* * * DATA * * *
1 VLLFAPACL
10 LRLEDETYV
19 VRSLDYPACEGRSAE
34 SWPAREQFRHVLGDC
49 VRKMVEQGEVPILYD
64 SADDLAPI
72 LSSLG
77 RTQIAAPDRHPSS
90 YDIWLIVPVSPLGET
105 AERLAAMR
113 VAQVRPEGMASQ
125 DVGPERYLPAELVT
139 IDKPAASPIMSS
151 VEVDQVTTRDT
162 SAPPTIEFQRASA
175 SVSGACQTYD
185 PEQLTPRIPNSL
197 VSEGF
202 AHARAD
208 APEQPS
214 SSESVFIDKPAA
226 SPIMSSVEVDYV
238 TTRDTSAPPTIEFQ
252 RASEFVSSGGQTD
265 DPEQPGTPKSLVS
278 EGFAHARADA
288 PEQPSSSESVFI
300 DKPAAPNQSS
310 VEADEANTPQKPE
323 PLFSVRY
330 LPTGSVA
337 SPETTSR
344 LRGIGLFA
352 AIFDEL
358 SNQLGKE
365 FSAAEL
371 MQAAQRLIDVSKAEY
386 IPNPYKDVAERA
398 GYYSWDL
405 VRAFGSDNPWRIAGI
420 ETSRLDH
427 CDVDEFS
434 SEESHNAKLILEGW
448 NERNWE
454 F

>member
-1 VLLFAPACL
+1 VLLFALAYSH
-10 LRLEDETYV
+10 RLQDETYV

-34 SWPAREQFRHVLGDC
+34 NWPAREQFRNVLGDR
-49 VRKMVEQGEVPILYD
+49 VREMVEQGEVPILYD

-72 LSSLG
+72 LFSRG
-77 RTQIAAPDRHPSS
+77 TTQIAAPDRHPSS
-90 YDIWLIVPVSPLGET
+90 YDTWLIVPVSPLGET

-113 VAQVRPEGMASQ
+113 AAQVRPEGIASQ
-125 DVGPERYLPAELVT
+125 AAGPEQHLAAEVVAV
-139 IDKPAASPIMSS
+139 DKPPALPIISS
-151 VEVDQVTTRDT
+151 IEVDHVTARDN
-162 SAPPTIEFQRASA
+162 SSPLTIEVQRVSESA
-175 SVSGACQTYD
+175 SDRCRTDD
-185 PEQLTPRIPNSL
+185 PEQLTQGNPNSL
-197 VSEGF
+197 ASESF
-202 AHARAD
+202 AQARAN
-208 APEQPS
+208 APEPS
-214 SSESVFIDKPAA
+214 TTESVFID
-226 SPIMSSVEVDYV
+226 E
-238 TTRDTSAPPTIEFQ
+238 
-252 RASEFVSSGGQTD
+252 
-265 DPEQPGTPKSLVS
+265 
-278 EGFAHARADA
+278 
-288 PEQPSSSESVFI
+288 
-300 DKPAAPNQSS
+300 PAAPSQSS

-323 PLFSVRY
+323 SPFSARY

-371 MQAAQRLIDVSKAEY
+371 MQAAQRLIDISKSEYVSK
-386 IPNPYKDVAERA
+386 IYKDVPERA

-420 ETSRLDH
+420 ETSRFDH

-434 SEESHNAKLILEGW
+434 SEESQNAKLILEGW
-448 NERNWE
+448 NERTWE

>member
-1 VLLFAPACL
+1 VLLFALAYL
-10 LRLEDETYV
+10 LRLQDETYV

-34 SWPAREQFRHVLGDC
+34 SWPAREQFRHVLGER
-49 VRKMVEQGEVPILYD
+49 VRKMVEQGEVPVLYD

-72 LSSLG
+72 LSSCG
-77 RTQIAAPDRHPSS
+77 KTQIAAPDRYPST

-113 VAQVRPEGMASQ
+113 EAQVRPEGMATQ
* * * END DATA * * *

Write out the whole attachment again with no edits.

1 VLLFAPACL
10 LRLEDETYV
19 VRSLDYPACEGRSAE
34 SWPAREQFRHVLGDC
49 VRKMVEQGEVPILYD
64 SADDLAPI
72 LSSLG
77 RTQIAAPDRHPSS
90 YDIWLIVPVSPLGET
105 AERLAAMR
113 VAQVRPEGMASQ
125 DVGPERYLPAELVT
139 IDKPAASPIMSS
151 VEVDQVTTRDT
162 SAPPTIEFQRASA
175 SVSGACQTYD
185 PEQLTPRIPNSL
197 VSEGF
202 AHARAD
208 APEQPS
214 SSESVFIDKPAA
226 SPIMSSVEVDYV
238 TTRDTSAPPTIEFQ
252 RASEFVSSGGQTD
265 DPEQPGTPKSLVS
278 EGFAHARADA
288 PEQPSSSESVFI
300 DKPAAPNQSS
310 VEADEANTPQKPE
323 PLFSVRY
330 LPTGSVA
337 SPETTSR
344 LRGIGLFA
352 AIFDEL
358 SNQLGKE
365 FSAAEL
371 MQAAQRLIDVSKAEY
386 IPNPYKDVAERA
398 GYYSWDL
405 VRAFGSDNPWRIAGI
420 ETSRLDH
427 CDVDEFS
434 SEESHNAKLILEGW
448 NERNWE
454 F

>member
-1 VLLFAPACL
+1 VLLFALAYSH
-10 LRLEDETYV
+10 RLQDETYV

-34 SWPAREQFRHVLGDC
+34 NWPAREQFRNVLGDR
-49 VRKMVEQGEVPILYD
+49 VREMVEQGEVPILYD

-72 LSSLG
+72 LFSRG
-77 RTQIAAPDRHPSS
+77 TTQIAAPDRHPSS
-90 YDIWLIVPVSPLGET
+90 YDTWLIVPVSPLGET

-113 VAQVRPEGMASQ
+113 AAQVRPEGIASQ
-125 DVGPERYLPAELVT
+125 AAGPEQHLAAEVVAV
-139 IDKPAASPIMSS
+139 DKPPALPIISS
-151 VEVDQVTTRDT
+151 IEVDHVTARDN
-162 SAPPTIEFQRASA
+162 SSPLTIEVQRVSESA
-175 SVSGACQTYD
+175 SDRCRTDD
-185 PEQLTPRIPNSL
+185 PEQLTQGNPNSL
-197 VSEGF
+197 ASESF
-202 AHARAD
+202 AQARAN
-208 APEQPS
+208 APEPS
-214 SSESVFIDKPAA
+214 TTESVFID
-226 SPIMSSVEVDYV
+226 E
-238 TTRDTSAPPTIEFQ
+238 
-252 RASEFVSSGGQTD
+252 
-265 DPEQPGTPKSLVS
+265 
-278 EGFAHARADA
+278 
-288 PEQPSSSESVFI
+288 
-300 DKPAAPNQSS
+300 PAAPSQSS

-323 PLFSVRY
+323 SPFSARY

-371 MQAAQRLIDVSKAEY
+371 MQAAQRLIDISKSEYVSK
-386 IPNPYKDVAERA
+386 IYKDVPERA

-420 ETSRLDH
+420 ETSRFDH

-434 SEESHNAKLILEGW
+434 SEESQNAKLILEGW
-448 NERNWE
+448 NERTWE

>member
-1 VLLFAPACL
+1 VLLFALAYL
-10 LRLEDETYV
+10 LRLQDETYV

-34 SWPAREQFRHVLGDC
+34 SWPAREQFRHVLGER
-49 VRKMVEQGEVPILYD
+49 VRKMVEQGEVPVLYD

-72 LSSLG
+72 LSSCG
-77 RTQIAAPDRHPSS
+77 KTQIAAPDRYPST

-113 VAQVRPEGMASQ
+113 EAQVRPEGMATQ